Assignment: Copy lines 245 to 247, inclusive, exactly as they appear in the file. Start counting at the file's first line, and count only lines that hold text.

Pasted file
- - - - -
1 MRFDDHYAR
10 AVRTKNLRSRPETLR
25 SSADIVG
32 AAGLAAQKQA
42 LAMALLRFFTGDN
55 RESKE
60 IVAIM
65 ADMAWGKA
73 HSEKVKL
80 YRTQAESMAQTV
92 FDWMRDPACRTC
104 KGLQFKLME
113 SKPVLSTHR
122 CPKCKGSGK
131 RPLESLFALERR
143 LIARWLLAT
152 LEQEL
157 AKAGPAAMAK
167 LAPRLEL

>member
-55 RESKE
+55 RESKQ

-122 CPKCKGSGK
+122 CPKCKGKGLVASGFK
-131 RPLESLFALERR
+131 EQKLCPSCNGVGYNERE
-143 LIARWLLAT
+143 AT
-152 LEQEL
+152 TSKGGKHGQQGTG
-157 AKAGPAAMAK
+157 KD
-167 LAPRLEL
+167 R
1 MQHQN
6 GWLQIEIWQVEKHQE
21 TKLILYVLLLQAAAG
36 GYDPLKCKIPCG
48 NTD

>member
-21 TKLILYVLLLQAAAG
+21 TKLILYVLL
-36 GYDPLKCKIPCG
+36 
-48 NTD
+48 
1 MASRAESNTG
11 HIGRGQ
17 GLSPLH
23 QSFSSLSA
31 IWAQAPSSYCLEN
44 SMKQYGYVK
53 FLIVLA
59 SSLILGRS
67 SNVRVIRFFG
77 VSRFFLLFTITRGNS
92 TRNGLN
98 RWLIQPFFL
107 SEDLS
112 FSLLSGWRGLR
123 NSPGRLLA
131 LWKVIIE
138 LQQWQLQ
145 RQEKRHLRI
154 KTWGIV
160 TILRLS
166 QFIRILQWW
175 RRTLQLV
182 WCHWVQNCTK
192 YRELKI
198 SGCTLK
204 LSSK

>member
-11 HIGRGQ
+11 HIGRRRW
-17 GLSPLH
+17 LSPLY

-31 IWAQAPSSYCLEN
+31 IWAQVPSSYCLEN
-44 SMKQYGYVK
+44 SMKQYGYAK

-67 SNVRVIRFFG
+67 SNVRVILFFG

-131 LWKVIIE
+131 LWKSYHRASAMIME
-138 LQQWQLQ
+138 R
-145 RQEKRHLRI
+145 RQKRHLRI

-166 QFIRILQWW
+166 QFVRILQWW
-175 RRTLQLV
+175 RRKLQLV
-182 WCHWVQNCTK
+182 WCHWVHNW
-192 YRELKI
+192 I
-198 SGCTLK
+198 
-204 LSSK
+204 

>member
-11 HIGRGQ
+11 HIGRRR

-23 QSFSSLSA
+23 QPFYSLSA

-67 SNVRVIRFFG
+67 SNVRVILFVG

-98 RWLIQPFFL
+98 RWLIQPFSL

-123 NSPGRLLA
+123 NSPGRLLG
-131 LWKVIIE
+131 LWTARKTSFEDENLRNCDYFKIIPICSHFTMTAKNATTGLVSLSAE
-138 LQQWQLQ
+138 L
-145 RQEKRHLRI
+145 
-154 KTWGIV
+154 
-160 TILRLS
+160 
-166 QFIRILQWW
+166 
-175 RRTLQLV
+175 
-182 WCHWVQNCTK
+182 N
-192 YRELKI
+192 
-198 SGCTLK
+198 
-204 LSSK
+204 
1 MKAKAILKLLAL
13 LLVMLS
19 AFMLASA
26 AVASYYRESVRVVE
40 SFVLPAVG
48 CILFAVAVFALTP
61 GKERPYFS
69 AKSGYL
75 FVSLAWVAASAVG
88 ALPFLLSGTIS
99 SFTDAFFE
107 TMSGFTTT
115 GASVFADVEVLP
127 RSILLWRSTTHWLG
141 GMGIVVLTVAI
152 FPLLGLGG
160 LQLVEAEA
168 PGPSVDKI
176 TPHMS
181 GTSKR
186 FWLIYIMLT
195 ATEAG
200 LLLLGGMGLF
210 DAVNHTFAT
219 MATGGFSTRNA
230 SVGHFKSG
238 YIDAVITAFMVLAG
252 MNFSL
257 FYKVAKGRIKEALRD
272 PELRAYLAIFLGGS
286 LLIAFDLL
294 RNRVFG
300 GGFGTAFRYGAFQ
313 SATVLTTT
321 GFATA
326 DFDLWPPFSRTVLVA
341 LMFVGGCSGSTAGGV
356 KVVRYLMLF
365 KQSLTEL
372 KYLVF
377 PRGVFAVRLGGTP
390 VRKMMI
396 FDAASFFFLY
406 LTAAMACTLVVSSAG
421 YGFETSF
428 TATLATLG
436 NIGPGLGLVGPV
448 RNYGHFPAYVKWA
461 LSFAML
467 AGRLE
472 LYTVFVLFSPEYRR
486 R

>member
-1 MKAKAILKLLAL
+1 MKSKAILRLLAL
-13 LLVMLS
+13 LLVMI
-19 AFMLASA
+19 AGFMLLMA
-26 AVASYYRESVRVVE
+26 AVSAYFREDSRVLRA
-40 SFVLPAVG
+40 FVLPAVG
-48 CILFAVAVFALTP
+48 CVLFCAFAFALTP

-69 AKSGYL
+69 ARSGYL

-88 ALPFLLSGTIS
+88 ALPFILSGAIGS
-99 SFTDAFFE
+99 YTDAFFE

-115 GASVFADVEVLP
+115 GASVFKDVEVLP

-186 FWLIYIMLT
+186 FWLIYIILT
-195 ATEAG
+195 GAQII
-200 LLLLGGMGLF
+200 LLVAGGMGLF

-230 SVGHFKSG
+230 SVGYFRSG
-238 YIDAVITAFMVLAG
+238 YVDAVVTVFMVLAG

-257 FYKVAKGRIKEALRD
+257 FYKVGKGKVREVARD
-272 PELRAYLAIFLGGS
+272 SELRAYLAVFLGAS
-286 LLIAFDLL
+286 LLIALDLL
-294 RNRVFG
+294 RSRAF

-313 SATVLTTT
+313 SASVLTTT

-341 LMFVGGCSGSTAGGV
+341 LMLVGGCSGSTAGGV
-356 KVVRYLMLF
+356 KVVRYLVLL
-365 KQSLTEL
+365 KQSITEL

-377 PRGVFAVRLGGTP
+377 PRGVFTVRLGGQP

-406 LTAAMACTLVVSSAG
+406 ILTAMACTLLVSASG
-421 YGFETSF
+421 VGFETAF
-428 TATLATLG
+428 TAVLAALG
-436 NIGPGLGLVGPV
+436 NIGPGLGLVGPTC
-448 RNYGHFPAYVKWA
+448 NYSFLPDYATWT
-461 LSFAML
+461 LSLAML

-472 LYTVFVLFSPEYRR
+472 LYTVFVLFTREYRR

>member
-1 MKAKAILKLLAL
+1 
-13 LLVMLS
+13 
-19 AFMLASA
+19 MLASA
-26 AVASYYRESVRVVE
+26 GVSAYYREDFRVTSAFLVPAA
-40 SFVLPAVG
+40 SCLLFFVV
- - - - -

+448 NYSFLPDYATWT
-461 LSFAML
+461 LSLAML